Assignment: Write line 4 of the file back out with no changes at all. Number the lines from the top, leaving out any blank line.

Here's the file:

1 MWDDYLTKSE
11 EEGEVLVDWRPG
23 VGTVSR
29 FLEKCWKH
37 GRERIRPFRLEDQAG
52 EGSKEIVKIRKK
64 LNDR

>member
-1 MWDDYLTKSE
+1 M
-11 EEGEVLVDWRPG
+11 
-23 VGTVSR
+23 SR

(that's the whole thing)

29 FLEKCWKH